Support Needs of Homeless Households in Nelson

Support Needs of Homeless Households in Nelson (pd...
01 Feb 2008
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This research determines the demographic profile, accommodation needs and support needs of a homeless or potentially homeless population in Nelson.

Purpose

A questionnaire survey of a sample population will provide quantitative and qualitative data on household characteristics, reasons for homelessness, housing and support needs. The methodology for this research required people whose current accommodation was not adequate, to participate. A simple questionnaire was used (See appendix1), which was completed using a structured interview. The questionnaires were given to a variety of local community organizations (see appendix 2), for the organsiations’ support worker to complete the questionnaire with their client. Other questionnaires were completed by the researcher herself and assistant where homeless people were not already in contact with a support agency, e.g. Night Shelter.

Key Results

Nelson does have a homeless population, which consists of both men and women. There are currently very limited resources for both men and women in need of emergency and temporary housing. A Night Shelter for men with only 4 beds and a caravan at Tahunanui Motor Camp site for others (maximum 3) and a further cabin could be made available in limited situations.


At the time of writing this conclusion a further unit has been installed at Tahunanui Motor Camp. This is a cabin style accommodation unit which can house 4-5 maximum. While this extends the capacity of Nelson to accommodate those in emergency situations, it must be confirmed that stays are for only 1 week, with a conditional further week under discretionary agreement. Stays are also contingent on an appropriate social agency taking the 'lead' to provide appropriate support for the 'tenant' to secure more appropriate and secure accommodation. Some of landlords/managers who do provide low priced accommodation, e.g. camp sites and back-packers are genuinely caring landlords, and strongly respect their client’s confidentiality rights.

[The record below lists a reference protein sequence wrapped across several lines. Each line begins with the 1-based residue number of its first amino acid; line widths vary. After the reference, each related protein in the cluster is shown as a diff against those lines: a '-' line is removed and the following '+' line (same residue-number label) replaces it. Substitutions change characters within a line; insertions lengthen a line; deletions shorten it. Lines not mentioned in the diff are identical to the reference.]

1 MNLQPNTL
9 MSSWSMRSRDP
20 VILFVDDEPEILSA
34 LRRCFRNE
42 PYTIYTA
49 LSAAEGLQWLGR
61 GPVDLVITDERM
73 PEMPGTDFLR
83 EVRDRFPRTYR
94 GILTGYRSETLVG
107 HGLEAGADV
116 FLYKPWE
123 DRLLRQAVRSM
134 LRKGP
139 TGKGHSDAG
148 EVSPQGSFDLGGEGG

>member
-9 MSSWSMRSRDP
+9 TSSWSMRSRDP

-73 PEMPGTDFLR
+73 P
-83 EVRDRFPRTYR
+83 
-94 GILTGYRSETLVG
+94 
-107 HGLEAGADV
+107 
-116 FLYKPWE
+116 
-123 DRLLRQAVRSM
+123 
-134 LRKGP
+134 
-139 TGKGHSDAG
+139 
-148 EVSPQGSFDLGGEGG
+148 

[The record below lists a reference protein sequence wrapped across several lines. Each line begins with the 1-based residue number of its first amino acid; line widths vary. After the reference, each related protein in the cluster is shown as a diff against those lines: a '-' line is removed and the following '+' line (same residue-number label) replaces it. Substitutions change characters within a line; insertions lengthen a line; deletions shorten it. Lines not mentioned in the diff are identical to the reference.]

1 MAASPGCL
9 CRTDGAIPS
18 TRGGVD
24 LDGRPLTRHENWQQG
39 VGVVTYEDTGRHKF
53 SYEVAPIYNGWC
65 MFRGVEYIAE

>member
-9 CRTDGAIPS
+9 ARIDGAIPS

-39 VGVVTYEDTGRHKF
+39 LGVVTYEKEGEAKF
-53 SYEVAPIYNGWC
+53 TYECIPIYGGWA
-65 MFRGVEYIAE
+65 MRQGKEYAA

In general there is a need for an increase in all types of accommodation at a lower rent and an indication for Work and Income to consider how to pay the rent direct to a landlord to ensure stability of tenancy for selected 'clients'. Many people who are currently homeless are moving in cycles of transience, i.e. they may find accommodation, but within a short time move on; and many also have mental health issues and/or addictions. To ensure stability of the tenancy, social work support for homeless people in newly provided accommodation is paramount to the tenant remaining stable in their home.

Page last modified: 15 Mar 2018